The Colour of Murder by Julian Symons – Review
By Sandra Callard
The British Library’s series of Crime Classics includes this superb book by Julian Symons, which was published to great acclaim in 1957. The Colour of Murder is a taut and deftly written story which is split into two parts entitled ‘Before’ and ‘After’ (the murder).
John Wilkins is a nonentity who drifts through life making little impression on those he comes into contact with. He has a reasonable job in the Complaints Department of an Oxford Street store which he exercises in an inconsistent and erratic manner. He lives with his doting mother, and drifts into a loveless marriage with May Colter, who is attracted to John because he used to live in a large and imposing house in London, and she feels the marriage will raise her social status. May, living in a rundown area of London with a disreputable and criminally inclined family, feels John is her only way out.
The marriage founders when John meets and falls for a pretty librarian and attempts to form a relationship with her. Sheila Morton is a kind and friendly girl who looks after her ailing father, and reacts sympathetically to John, which makes John feel she is returning his feelings.
The novel has an unusual aspect in that Part One, entitled ‘Before’, is totally dedicated to John’s interviews with a consulting psychiatrist, Dr Max Andreadis, and is narrated in the first person by John as he mulls over the events of his life which have taken him to the point he is presently at, which is not fully revealed. Although we are sure a murder will happen, we are not sure who the murderer will be and, amazingly, we are not even sure who will be murdered. Even when the murder happens we are still not sure who the victim is. It is tantalising and fascinating stuff, and an emphatic page-turner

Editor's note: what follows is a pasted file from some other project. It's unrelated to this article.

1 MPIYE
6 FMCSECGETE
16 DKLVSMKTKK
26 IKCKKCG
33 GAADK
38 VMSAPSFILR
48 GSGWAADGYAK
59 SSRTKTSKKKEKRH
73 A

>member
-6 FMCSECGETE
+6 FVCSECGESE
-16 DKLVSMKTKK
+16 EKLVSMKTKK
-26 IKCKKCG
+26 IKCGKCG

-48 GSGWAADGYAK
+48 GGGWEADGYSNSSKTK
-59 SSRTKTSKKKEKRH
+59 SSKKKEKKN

Symons’ writing has a beautiful brevity of style which enables him to cover a large area of story and characters with remarkably few words. There is nothing superfluous in his writing, and what could be a dreary First Part, devoted as it is to a summary of a psychiatric report on a patient, is in fact wonderfully executed and becomes completely compulsive reading.
“Stomping good read”
Part Two, ‘After’, tells the story of the murder, the arrest, and John’s progressive mental disintegration. Although the court room scenes are written with a perfect lawyer’s eye, Symons was never a qualified lawyer, but he had friends in the legal world and his research is immaculate. His characterisation is flawless, and in particular that of the defence lawyer, Magnus Newton QC. He is seen and heard by the reader with astonishing ease, as the book flows compellingly along.
Set in 1957 in a post-war period of change and rethinking, it is a world that we partly recognise or remember, but also contains an amusing selection of archaic bits of speech and life that are alien to most of us. It is recalled here in all its tat and glory, and is a part of social history as well as a stomping good read. To fans of crime novels this book is the perfect read for a cold night and a warm fire, and a splendid reason for seeking out more of Julian Symons’ books.
‘The Colour of Murder’ by Julian Symons is published by The British Library, £8.99 paperback